Brazil’s Economic Identity
Source: Center for Strategic & International Studies
As the sixth BRICS summit comes to a close on July 16, this paper brings clarity to Brazil’s role in the global economy—its identity, its self-perception, and what can be expected of it. Though Brazil is no longer an “optional market” for the world’s major players, Brazil’s economic identity is ill-understood—and leans heavily on the country’s development agenda. For Brazil, this agenda informs its global strategy, demanding cautious involvement in global markets and new strategic partnerships in technology and manufacturing.
National Funding of Road Infrastructure
Source: Law Library of Congress
This report examines the funding of roads and highways in Australia, Brazil, Canada, China, England and Wales, France, Germany, Israel, Italy, Japan, Mexico, Netherlands, South Africa, and Sweden. It provides a description of the infrastructure in the jurisdiction, information on the ownership and responsibility of the roads, and taxes or other ways of collecting money to fund the nation’s infrastructure. If applicable, a discussion of reforms or new initiatives is examined.
Country Analysis Brief: Venezuela
Source: Energy Information Administration
Venezuela is one of the world’s largest producers and exporters of crude oil. It has consistently been one of the largest exporters of crude oil in the Americas. As a founding member of the Organization of the Petroleum Exporting Countries (OPEC), Venezuela is an important player in the global oil market. While production has been declining, Venezuela exports of crude oil to the United States have been among the top. In recent years, through significant upfront investment, an increasing share of Venezuela’s exports have been delivered to China and India.
Dramatic Surge in the Arrival of Unaccompanied Children Has Deep Roots and No Simple Solutions
Source: Migration Policy Institute
The phenomenon of unaccompanied children arriving at the U.S.-Mexico border, typically after an arduous and often dangerous journey through Central America and Mexico, has reached a crisis proportion, with a 90 percent spike in arrivals from last year and predictions of future increases ahead. While the immediate humanitarian situation has galvanized the attention of the Obama administration, policymakers, and the country at large, it is painfully clear that there are no simple solutions, whether in the short or medium term, to address the complex set of push and pull factors driving the rise in arrivals of unaccompanied alien children (UACs).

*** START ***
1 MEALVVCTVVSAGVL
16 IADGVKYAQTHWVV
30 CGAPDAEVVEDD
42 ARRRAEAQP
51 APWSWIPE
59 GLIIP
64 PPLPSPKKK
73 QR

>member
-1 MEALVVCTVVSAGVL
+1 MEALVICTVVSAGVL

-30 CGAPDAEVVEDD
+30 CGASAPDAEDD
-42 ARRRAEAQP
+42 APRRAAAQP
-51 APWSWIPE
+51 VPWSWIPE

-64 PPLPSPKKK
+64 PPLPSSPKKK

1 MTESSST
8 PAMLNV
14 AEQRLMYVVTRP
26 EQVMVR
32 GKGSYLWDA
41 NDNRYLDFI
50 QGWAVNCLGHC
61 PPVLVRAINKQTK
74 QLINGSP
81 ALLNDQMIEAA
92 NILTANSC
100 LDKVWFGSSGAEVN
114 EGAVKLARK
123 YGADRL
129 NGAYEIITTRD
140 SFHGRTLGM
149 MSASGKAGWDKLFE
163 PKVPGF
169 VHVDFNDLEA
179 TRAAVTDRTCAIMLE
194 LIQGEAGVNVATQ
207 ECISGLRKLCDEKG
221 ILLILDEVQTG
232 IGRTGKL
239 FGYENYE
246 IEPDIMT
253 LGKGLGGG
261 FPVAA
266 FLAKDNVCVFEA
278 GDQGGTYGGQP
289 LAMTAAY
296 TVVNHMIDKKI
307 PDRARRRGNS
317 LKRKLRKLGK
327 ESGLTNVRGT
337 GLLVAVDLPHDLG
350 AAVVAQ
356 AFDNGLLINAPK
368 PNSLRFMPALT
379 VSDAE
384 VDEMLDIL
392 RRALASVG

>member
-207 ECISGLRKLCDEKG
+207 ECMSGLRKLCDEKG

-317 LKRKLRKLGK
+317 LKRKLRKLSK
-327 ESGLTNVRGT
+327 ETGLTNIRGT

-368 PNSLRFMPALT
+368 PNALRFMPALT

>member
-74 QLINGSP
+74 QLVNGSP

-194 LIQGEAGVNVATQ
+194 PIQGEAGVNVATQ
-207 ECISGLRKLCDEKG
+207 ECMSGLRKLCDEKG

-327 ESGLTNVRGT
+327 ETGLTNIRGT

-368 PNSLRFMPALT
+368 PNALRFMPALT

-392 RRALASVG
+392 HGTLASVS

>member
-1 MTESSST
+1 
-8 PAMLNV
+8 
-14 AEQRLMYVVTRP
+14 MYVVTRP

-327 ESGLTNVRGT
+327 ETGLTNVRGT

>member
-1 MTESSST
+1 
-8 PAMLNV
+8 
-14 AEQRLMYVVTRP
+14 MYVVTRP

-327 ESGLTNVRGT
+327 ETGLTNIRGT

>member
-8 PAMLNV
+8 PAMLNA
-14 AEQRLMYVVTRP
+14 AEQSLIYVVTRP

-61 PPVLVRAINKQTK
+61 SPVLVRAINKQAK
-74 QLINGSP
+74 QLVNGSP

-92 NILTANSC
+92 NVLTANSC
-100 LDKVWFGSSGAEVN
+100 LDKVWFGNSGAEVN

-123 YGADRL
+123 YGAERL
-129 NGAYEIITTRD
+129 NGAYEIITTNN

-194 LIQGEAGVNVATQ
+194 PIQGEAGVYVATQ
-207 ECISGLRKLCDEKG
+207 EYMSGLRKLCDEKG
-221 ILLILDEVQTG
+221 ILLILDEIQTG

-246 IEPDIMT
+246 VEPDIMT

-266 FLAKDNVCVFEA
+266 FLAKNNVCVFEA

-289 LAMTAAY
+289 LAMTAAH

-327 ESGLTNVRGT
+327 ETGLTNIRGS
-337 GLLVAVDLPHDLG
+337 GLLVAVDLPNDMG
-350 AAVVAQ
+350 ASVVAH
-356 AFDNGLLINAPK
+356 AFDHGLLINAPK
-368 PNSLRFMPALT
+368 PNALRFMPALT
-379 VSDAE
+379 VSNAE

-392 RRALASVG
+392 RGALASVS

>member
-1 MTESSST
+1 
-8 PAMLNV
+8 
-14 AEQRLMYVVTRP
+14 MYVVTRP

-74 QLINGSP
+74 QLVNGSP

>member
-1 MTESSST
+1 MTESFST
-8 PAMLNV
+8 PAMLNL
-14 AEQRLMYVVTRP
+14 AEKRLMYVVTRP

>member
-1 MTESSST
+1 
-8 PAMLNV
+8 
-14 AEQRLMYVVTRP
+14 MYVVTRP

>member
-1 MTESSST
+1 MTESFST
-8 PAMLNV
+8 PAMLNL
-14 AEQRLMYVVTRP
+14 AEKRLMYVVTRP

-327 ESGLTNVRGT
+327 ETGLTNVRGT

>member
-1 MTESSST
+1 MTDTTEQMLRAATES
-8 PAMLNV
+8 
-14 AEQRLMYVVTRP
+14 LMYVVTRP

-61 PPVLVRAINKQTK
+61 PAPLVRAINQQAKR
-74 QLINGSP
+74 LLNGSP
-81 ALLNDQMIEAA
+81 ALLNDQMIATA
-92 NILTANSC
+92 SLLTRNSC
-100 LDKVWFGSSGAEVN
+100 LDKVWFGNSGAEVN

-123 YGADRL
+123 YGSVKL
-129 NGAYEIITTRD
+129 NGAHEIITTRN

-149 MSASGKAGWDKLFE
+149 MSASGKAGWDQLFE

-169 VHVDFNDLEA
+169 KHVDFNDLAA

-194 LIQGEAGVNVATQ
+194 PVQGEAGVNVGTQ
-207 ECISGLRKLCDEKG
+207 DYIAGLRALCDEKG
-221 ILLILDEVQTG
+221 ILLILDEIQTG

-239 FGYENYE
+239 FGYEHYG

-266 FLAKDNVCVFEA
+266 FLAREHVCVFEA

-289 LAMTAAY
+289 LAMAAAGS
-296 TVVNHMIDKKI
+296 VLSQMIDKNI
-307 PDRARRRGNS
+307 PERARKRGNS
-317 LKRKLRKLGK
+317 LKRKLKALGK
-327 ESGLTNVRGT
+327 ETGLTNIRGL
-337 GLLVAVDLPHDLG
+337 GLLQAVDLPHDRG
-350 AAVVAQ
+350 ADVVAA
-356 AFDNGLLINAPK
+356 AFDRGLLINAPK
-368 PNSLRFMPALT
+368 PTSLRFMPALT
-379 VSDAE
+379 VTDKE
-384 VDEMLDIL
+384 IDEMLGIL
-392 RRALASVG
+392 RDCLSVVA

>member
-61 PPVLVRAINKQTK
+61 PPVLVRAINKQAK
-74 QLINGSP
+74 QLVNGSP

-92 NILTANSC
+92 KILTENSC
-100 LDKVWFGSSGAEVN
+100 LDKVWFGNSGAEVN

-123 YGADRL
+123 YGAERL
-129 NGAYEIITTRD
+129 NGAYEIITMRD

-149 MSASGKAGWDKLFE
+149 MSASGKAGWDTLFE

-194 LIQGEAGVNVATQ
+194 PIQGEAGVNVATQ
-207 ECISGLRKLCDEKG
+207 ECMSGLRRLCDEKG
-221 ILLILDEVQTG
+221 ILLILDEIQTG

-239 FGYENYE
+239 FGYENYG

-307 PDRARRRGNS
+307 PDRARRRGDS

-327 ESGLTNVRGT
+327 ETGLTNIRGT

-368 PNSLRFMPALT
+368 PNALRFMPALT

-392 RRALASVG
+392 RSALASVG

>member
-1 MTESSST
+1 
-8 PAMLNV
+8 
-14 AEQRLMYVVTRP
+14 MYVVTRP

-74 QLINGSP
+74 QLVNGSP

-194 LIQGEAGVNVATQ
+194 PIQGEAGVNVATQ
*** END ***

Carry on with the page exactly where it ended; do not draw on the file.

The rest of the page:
On Eve of World Cup, Brazil Well-Regarded in Much of the World
Source: Pew Research Global Attitudes Project
As Brazil prepares to host its second World Cup, at least half of those surveyed in 24 of 37 countries have a favorable view of the South American nation. Views of Brazil are particularly positive in Latin America and Asia, although in many countries a fair share of people offer no opinion. Brazil gets especially high ratings among young people in many nations around the world. However, Brazil receives low marks in some major Middle Eastern nations.
These are the findings of a new survey by the Pew Research Center conducted in 37 countries among 41,408 respondents from March 17 to May 23, 2014. In total, a median of 54% across the 37 countries have a favorable view of Brazil. Meanwhile, 76% of Brazilians say their country should be more respected around the world than it currently is.
Brazilian Discontent Ahead of World Cup
Source: Pew Research Global Attitudes Project
The national mood in Brazil is grim, following a year in which more than a million people have taken to the streets of major cities across the country to protest corruption, rising inflation and a lack of government investment in public services such as education, health care and public transportation, among other things. A new survey by the Pew Research Center finds that 72% of Brazilians are dissatisfied with the way things are going in their country, up from 55% just weeks before the demonstrations began in June 2013.